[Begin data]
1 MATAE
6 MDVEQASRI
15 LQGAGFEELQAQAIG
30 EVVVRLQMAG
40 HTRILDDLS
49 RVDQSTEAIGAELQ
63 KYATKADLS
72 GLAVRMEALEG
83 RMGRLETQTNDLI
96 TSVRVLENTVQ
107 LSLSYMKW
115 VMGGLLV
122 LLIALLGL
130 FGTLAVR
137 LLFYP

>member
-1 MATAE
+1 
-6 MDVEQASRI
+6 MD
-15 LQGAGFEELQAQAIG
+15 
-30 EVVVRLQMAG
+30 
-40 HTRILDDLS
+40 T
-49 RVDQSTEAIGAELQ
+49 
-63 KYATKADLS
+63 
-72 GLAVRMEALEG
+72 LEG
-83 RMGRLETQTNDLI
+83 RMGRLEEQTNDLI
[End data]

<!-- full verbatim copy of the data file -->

1 MATAE
6 MDVEQASRI
15 LQGAGFEELQAQAIG
30 EVVVRLQMAG
40 HTRILDDLS
49 RVDQSTEAIGAELQ
63 KYATKADLS
72 GLAVRMEALEG
83 RMGRLETQTNDLI
96 TSVRVLENTVQ
107 LSLSYMKW
115 VMGGLLV
122 LLIALLGL
130 FGTLAVR
137 LLFYP

>member
-1 MATAE
+1 
-6 MDVEQASRI
+6 MD
-15 LQGAGFEELQAQAIG
+15 
-30 EVVVRLQMAG
+30 
-40 HTRILDDLS
+40 T
-49 RVDQSTEAIGAELQ
+49 
-63 KYATKADLS
+63 
-72 GLAVRMEALEG
+72 LEG
-83 RMGRLETQTNDLI
+83 RMGRLEEQTNDLI